Your __init__.py imports AccountImport which imports GenericImport which then again imports AccountImport, though I'm not sure how importing it would work at all, honestly.

Does your GenericImport really need to import AccountImport? Seems like broken hierarchy.

edit: (for the updates)

def specific_import(self):
    for model_name in ['TransactionImport', 'AccountImport']:
        specific_imports = eval(model_name + '.objects.filter(generic_import__pk=5)')
        if len(specific_imports) > 0:
            return specific_imports[0]
    return False

The eval line reeks of bad practice. There is certainly a better pattern here to use than this. Your generic classes should not have any knowledge or reliance on your specific implementations, not to mention eval really has almost no place in real code.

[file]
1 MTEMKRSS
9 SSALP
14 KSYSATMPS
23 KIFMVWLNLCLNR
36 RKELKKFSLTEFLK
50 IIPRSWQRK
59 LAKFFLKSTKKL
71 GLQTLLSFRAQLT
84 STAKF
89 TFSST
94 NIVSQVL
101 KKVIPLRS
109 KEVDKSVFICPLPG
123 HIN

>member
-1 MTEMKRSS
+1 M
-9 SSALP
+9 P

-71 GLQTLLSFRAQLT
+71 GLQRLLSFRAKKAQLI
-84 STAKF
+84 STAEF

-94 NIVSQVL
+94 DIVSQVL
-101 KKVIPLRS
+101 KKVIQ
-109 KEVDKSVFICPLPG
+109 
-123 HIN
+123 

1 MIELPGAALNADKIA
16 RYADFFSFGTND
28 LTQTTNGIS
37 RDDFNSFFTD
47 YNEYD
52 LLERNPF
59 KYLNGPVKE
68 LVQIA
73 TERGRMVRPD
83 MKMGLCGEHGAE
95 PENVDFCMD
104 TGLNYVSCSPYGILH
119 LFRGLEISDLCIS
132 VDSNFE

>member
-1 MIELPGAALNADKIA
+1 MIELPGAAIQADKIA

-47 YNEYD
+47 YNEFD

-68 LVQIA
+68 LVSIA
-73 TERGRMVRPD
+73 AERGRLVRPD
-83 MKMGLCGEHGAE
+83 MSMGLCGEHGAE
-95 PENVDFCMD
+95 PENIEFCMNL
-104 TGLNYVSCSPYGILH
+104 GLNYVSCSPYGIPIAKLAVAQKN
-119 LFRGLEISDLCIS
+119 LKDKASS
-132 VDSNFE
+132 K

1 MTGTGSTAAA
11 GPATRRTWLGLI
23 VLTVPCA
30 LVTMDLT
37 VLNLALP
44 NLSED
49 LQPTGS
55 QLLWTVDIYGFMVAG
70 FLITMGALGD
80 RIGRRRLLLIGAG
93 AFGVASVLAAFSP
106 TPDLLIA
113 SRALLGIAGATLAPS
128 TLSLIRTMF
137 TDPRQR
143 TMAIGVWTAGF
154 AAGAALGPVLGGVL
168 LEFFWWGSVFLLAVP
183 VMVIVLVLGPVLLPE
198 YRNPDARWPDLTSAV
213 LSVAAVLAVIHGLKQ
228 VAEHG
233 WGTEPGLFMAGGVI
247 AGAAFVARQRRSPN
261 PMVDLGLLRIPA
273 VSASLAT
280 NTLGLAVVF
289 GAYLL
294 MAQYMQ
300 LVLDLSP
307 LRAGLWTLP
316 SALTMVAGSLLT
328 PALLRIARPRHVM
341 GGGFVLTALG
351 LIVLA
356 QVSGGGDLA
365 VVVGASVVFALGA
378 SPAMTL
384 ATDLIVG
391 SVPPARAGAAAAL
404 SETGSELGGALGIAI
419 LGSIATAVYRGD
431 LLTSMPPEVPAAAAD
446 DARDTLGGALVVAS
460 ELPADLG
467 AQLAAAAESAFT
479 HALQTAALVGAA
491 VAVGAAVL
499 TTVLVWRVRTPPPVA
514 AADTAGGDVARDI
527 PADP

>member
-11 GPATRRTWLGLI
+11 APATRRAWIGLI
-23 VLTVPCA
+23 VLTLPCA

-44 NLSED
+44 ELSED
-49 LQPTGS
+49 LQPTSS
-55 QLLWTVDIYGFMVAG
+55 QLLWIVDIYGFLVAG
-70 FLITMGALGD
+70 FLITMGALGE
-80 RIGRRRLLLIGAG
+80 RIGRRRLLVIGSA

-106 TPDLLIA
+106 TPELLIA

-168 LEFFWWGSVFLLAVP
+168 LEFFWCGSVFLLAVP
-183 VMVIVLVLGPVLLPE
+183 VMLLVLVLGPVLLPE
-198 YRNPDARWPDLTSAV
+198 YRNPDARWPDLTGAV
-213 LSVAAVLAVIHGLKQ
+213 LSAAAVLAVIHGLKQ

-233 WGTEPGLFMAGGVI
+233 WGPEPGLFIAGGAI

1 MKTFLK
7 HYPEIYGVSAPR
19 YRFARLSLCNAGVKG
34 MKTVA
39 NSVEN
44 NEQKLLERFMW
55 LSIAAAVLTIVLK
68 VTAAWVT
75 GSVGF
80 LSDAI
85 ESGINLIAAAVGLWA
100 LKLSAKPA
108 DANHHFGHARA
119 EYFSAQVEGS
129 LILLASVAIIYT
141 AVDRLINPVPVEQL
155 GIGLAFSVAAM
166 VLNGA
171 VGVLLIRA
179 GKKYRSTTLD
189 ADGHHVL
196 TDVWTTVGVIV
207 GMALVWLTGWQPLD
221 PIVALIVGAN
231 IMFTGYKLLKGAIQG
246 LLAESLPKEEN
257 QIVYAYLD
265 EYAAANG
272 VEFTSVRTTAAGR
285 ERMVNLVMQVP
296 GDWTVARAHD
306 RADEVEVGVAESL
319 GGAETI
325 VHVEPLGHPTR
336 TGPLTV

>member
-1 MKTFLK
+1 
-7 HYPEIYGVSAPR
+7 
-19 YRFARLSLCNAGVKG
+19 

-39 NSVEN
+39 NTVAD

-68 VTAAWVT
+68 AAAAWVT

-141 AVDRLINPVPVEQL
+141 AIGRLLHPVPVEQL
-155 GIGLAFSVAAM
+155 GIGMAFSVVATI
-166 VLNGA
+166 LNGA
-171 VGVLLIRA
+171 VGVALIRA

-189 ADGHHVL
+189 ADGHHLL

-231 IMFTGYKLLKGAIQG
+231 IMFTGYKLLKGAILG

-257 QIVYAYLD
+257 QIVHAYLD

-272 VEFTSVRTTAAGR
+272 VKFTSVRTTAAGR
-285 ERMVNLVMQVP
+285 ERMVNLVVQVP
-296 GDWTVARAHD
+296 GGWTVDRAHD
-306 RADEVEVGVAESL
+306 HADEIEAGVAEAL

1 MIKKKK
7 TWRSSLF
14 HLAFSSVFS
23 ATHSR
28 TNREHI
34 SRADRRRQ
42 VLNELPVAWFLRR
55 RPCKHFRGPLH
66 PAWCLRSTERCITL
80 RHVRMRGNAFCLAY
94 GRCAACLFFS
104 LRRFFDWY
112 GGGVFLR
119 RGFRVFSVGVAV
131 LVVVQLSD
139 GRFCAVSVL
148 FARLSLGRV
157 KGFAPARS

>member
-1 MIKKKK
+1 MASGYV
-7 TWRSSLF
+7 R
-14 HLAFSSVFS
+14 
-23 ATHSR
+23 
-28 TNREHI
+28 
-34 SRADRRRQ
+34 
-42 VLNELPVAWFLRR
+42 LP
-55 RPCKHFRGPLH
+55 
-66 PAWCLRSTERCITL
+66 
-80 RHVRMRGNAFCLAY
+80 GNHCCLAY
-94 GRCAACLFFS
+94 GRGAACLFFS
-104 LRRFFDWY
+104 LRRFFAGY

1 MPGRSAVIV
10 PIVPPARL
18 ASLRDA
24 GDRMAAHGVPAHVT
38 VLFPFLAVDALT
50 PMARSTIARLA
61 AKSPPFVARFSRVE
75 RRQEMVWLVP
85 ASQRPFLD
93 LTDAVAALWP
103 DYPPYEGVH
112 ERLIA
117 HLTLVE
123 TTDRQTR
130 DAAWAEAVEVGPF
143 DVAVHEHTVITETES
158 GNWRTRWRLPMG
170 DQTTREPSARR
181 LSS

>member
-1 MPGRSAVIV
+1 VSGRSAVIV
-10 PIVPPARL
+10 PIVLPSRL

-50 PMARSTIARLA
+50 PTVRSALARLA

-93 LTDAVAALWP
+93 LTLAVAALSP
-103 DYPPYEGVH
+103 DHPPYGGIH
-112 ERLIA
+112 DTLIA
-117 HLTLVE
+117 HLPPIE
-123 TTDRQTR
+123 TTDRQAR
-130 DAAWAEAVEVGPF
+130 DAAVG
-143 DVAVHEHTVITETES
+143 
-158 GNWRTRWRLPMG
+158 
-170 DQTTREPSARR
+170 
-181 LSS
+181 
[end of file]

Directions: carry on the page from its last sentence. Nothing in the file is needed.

share|improve this answer
    
Yes, I see that, but if I take the reference to GenericImport out of AccountImport it complains that AccountImport doesn't know about GenericImport. I can't think of any way to fix that problem. –  Jason Swett Feb 4 '11 at 16:19
    
I'd say your generic class (GenericImport) shouldn't have to know about the specific class (AccountImport), what does GenericImport look like? –  Daniel DiPaolo Feb 4 '11 at 16:21
    
Any idea what the pattern is called? I'm not a big fan of the way I'm doing it, either, but I did it that way because I couldn't think of anything better. –  Jason Swett Feb 4 '11 at 16:46
    
At this point, it's probably best posed as a new question here, I don't have the answer at the moment. –  Daniel DiPaolo Feb 4 '11 at 17:03
    
What does your mcif/models/__init__.py look like? Django will only look for models in <app_name>.models, which may explain why it can't find your models. Try importing them into mcif/models/__init__.py –  Zach Feb 4 '11 at 17:34